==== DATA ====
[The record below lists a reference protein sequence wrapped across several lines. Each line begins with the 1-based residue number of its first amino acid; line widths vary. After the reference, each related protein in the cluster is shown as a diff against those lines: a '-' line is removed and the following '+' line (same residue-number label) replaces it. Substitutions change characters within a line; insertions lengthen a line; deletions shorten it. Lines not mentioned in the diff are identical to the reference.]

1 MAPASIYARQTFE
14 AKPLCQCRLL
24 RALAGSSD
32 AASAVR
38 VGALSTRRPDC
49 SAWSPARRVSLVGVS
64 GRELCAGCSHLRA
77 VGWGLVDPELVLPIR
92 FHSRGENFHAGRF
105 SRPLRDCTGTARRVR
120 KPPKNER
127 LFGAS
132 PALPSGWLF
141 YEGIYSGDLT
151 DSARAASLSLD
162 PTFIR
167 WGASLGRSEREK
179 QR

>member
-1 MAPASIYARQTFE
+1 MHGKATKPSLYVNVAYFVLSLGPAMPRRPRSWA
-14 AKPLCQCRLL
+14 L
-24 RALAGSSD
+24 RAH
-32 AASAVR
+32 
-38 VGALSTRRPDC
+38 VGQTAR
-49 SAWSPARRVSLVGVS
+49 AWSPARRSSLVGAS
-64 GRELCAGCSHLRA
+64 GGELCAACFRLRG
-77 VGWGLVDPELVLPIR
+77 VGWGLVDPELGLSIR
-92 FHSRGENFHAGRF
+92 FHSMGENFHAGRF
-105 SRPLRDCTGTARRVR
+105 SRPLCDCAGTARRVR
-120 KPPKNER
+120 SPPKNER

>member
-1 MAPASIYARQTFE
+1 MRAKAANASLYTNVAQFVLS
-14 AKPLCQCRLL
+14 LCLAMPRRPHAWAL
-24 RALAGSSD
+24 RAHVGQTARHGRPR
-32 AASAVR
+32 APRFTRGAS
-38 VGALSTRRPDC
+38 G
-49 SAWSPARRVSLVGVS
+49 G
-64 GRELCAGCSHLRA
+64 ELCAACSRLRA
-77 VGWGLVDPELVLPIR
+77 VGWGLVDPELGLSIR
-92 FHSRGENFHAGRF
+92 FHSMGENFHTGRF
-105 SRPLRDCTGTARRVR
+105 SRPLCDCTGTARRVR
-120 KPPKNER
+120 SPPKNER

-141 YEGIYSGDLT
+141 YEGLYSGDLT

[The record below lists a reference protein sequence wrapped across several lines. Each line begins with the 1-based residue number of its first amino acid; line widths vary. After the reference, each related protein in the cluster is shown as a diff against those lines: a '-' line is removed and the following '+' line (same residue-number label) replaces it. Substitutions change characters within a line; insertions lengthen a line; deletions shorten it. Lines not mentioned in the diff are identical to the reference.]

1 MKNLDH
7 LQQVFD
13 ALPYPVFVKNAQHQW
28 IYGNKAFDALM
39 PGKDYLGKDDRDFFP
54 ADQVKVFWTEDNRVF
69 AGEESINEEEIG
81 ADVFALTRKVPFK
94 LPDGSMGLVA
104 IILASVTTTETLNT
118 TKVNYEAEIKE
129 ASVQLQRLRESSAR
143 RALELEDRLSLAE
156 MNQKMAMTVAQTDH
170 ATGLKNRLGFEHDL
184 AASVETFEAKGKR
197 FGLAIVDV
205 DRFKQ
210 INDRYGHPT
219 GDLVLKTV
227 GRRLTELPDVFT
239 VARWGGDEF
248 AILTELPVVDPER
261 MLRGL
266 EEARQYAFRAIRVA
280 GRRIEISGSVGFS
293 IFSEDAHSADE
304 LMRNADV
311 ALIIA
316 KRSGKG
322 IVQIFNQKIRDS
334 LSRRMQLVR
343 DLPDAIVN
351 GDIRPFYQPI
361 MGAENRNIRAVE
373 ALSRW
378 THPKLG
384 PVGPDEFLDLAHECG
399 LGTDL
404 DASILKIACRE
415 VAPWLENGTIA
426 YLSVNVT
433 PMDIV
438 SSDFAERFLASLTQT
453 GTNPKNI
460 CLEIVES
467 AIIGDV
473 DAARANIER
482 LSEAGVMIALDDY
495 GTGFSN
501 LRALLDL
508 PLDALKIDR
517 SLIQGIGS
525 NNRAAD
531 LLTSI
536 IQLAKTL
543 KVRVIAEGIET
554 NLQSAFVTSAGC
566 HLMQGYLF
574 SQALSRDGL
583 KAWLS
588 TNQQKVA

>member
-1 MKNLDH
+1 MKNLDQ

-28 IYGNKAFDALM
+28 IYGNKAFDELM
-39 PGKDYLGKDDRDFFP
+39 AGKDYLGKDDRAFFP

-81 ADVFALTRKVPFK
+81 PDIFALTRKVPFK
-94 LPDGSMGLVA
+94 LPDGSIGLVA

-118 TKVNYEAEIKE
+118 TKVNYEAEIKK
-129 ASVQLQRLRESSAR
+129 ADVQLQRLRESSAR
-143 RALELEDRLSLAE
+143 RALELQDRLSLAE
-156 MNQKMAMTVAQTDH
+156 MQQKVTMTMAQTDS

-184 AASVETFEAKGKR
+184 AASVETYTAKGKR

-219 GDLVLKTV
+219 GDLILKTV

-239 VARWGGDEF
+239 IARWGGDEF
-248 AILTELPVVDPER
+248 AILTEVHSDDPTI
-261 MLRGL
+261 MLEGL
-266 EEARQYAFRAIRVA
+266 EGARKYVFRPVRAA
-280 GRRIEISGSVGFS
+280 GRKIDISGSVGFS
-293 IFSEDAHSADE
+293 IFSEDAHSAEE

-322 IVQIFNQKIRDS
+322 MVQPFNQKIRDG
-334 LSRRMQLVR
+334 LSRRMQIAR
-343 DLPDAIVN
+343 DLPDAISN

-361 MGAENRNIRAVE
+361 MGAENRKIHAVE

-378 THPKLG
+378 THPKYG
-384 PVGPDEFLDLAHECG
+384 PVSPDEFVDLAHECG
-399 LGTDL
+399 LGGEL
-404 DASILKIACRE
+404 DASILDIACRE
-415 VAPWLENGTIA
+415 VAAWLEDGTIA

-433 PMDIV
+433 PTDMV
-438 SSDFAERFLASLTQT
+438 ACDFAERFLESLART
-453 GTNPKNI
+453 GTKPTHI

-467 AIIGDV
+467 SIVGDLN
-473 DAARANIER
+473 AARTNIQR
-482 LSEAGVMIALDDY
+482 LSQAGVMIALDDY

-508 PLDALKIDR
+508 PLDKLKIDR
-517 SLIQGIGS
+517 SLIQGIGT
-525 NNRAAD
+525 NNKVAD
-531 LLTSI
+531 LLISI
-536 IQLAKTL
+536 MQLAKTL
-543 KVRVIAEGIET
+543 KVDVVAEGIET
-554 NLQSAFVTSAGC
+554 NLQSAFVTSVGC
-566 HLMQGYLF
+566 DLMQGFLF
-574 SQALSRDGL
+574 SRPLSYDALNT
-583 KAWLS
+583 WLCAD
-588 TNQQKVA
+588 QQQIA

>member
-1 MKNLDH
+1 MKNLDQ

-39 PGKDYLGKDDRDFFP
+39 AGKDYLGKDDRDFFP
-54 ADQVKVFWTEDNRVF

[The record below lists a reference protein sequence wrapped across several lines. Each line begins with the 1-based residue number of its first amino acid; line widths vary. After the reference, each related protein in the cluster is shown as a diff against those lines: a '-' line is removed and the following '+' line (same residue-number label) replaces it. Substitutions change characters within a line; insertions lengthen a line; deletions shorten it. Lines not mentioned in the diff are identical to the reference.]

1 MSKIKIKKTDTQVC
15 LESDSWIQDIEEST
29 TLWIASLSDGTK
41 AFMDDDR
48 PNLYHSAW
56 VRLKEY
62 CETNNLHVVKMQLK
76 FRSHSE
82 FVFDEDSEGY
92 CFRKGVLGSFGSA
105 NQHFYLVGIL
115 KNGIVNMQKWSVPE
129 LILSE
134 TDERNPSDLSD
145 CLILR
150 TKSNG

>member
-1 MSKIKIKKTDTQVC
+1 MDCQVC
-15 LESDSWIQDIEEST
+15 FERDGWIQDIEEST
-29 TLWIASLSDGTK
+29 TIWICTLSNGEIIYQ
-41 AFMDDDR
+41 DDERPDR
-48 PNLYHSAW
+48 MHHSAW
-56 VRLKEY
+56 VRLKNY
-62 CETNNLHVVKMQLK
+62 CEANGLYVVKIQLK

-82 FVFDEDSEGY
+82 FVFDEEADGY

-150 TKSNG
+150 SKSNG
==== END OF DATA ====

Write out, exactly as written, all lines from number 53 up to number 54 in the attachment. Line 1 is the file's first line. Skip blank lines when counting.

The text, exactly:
+38 G
-49 SAWSPARRVSLVGVS